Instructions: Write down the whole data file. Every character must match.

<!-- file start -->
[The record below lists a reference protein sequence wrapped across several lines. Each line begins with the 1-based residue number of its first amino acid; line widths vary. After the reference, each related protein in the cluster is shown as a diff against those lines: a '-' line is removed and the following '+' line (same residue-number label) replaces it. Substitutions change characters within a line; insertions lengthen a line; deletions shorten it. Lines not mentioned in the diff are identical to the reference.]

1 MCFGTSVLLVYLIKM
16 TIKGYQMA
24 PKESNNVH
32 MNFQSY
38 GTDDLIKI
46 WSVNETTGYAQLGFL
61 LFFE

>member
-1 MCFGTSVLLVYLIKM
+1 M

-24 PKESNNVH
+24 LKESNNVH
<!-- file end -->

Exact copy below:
[The record below lists a reference protein sequence wrapped across several lines. Each line begins with the 1-based residue number of its first amino acid; line widths vary. After the reference, each related protein in the cluster is shown as a diff against those lines: a '-' line is removed and the following '+' line (same residue-number label) replaces it. Substitutions change characters within a line; insertions lengthen a line; deletions shorten it. Lines not mentioned in the diff are identical to the reference.]

1 MCFGTSVLLVYLIKM
16 TIKGYQMA
24 PKESNNVH
32 MNFQSY
38 GTDDLIKI
46 WSVNETTGYAQLGFL
61 LFFE

>member
-1 MCFGTSVLLVYLIKM
+1 M

-24 PKESNNVH
+24 LKESNNVH